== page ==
On the other side, mature themes are taken to their most sophisticated conclusions in cathartic, confessional tales of love, angst and self-discovery a la’ Henry Pekar’s autobiographical “American Splendor.

Even The Big Two have gotten in on the act. In 1993, DC founded the avant-garde imprint Vertigo, publisher of such critical darlings as “Fables” and “The Sandman.” All would prove essentially more “grown-up” versions of the same experimental pulp one might find in a back issue of “Heavy Metal,” transplanting glittery fairy-tale icons to the shadows of noir or forging new Goth icons in the fires of Greek mythology.

All this, and we haven’t even touched Japan.

Clearly, there’s a lot more to comic books than box-office bonanzas like “The Dark Knight Rises” and “The Avengers” would have the mainstream believe. Much more than superheroes, to say the least.


Hungry for more outre entertainment of a four-color flavor? Check out some of these must-read titles…

“The Invisibles”

Published by Vertigo, “The Invisibles” follows a band of globe-trotting, time-hopping, anarchist secret-agents as they encounter everything from “virtual-reality crack” (it contains microscopic machines that, when smoked, allow rich gamers to take control of one’s body) to “the city virus” (a universal disease that infects whole planets, causing the spread of “civilization” across a world’s surface before transmitting itself to new hosts via interstellar rockets). This is easily one of the most eccentric, transcendental and imaginative works to ever grace the medium.


Another Vertigo gem: “Preacher” is a metaphysical western about a faithless man-of-the-cloth who becomes possessed by a cosmic entity that threatens to make God obsolete. In response, Our Father Who Art in Heaven makes like a mob boss and puts out a hit on his would-be replacement. Assassins include a racist lunchmeat baron, the immortal gunslinger Saint of Killers and a paramilitary religious cult keeping the bloodline of Jesus Christ pure through forced inbreeding of his secret descendants. Wow.

“Fritz the Cat”

Its titular protagonist may look like something out of a Disney flick, but “Fritz the Cat” is definitely not for children. A perpetually horny, Quixotic beatnik caricature, Fritz explores urban life, hippie counterculture and race/gender relations from the perspective of a clueless outsider who thinks he’s a world-weary insider. Semiautobiographical satire from the kinky, self-loathing psyche of “comix” legend Robert Crumb. Adapted into a blockbuster X-rated animated film in 1972 and a less well-received, also X-rated, sequel in 1974.

“The Incal”

Masterminded by Spanish surrealist filmmaker Alejandro Jodorowsky, “The Incal”  blends together elements of high-tech sci-fi, Tarot-inspired mysticism, noir detective fiction and Jungian psychology in an epic tale bordering on postmodern mythology. When the film “The Fifth Element” debuted in 1997, Jodorowsky and co-creator Moebius sued writer-director Luc Besson for plagiarism. They lost, but that should give you an idea of what “The Incal” is like. Except it’s way better.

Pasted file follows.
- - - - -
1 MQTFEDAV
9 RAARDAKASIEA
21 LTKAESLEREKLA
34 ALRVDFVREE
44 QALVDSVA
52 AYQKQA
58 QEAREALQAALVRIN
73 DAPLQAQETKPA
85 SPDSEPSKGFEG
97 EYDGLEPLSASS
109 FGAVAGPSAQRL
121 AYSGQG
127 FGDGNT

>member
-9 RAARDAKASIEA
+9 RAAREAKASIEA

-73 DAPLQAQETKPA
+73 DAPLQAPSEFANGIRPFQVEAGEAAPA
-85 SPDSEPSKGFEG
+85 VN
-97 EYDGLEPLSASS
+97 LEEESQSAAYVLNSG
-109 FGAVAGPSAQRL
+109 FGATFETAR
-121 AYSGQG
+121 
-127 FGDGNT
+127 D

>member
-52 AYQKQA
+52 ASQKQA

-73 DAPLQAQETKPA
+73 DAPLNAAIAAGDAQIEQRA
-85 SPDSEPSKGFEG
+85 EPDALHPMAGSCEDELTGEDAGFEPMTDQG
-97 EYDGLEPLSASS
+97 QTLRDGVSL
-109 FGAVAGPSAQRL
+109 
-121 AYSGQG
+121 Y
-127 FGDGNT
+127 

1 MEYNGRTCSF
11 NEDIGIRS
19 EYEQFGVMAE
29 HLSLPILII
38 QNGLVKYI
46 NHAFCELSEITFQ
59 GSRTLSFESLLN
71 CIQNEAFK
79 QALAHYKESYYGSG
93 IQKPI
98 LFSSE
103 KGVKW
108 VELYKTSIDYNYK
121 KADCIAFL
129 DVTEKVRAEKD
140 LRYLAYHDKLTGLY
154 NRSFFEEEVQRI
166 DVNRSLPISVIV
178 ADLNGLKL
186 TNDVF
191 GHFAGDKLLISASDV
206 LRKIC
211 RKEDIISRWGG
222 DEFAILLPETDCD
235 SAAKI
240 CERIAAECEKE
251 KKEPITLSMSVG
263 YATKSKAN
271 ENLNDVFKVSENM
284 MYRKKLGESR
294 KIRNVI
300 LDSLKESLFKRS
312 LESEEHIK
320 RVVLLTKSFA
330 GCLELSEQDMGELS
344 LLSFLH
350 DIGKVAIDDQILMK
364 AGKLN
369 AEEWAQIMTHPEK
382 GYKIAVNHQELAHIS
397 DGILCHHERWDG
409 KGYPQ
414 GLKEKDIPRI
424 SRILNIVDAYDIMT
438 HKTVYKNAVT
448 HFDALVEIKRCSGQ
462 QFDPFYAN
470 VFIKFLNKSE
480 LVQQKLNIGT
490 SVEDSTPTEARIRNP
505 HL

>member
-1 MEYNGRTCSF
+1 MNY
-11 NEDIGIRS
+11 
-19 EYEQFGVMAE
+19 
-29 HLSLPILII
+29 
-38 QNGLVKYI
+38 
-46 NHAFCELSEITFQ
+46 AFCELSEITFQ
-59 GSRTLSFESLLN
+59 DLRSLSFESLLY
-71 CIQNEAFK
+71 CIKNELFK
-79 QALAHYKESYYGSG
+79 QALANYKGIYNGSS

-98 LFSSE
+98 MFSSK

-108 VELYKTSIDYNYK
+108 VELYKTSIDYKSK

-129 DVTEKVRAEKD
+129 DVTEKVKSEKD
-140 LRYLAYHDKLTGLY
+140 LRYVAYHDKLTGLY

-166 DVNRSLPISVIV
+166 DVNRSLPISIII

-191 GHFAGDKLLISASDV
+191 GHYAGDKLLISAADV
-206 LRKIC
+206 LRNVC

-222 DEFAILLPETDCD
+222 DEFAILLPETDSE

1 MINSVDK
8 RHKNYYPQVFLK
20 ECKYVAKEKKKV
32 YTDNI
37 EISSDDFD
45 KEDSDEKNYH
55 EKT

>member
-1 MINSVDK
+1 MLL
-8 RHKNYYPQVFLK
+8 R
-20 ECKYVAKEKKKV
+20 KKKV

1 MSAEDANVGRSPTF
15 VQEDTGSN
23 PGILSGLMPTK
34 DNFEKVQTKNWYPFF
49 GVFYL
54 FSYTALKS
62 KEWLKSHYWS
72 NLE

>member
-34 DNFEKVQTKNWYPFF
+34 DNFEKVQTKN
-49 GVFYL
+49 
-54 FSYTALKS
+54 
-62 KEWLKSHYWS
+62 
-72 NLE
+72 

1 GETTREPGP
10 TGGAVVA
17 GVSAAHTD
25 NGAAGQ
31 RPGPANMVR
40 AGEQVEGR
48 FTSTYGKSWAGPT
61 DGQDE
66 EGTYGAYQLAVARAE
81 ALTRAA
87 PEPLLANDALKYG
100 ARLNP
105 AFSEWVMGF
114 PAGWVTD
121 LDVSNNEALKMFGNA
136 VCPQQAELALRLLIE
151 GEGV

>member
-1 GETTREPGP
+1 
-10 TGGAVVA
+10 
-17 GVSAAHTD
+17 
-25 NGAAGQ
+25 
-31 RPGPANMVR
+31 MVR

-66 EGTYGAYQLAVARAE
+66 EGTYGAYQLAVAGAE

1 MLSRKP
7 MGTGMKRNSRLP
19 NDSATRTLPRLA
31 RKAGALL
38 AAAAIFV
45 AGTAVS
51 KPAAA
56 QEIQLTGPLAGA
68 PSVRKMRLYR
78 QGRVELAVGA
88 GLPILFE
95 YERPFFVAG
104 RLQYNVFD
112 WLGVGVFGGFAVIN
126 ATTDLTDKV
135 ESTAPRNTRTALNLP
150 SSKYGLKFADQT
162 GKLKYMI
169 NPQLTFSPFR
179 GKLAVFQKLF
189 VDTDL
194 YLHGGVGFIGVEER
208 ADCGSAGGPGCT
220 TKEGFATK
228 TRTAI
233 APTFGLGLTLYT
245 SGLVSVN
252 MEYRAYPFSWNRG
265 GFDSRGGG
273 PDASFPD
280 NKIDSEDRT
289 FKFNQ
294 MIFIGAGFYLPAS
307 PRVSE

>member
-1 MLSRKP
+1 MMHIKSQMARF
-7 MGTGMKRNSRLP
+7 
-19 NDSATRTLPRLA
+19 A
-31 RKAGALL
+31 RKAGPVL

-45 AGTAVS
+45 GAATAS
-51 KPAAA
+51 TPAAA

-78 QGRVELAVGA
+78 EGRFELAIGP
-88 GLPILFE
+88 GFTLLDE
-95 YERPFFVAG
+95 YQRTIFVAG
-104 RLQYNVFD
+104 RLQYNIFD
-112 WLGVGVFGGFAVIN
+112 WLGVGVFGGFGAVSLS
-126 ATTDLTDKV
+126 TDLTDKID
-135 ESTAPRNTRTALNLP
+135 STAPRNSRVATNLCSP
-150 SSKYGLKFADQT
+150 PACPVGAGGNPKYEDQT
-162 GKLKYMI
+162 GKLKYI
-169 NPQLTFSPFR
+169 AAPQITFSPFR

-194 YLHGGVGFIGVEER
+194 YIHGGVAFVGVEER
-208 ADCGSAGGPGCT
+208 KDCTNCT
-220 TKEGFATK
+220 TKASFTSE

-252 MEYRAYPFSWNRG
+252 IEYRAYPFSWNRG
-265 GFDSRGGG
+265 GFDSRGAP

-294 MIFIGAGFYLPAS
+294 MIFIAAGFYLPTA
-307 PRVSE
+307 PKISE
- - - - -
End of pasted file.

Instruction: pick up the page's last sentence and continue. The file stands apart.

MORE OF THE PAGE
“Dylan Dog”

In America, Batman and Spider-Man are the top guys. In Italy, though, Dylan Dog reigns supreme. Headlining his own long-running horror series, Dylan is a brooding, romantic, terminally broke “nightmare investigator” who drives around in a VW Beetle with his Groucho Marx lookalike sidekick, solving existentialism-tinged seriocomic mysteries involving ghosts, werewolves, zombies, etc. Adapted in 2011 as an underwhelming live-action motion picture called “Dylan Dog: Dead of Night.”


The first comic book to win a Pulitzer Prize, “Maus” is a chronicle of World War II recounting the memories of cartoonist Art Spiegelman’s father, a Jewish Holocaust survivor. The twist? Here, the Jews are portrayed as mice and the Nazis are monstrous, predatory cats. Don’t be fooled by the artwork, there’s nothing cartoony here. “Maus” is unflinching and genuinely moving. If you don’t shed a tear reading this one, you’re probably a sociopath.


The ultimate in power-fantasy wish-fulfillment, “Den” is an over-the-top space-opera/sword-and-sorcery tale about a nerdy Earthling whose consciousness gets transported into the body of a buck-naked barbarian badass on a distant alien world. A brawn-over-brains indulgence of sex, violence, extraterrestrial exoticism, two-fisted adventure and brain-melting art, it’s no surprise “Den” proved popular enough to merit inclusion in the 1981 animated anthology film “Heavy Metal,” based on the namesake magazine.


Serialized in “2000 AD,” “Flesh” is about time-traveling cowboys who herd and hunt dinosaurs for their meat so as to sustain an overpopulated future. C’mon, that’s just plain cool. What more do you need to know?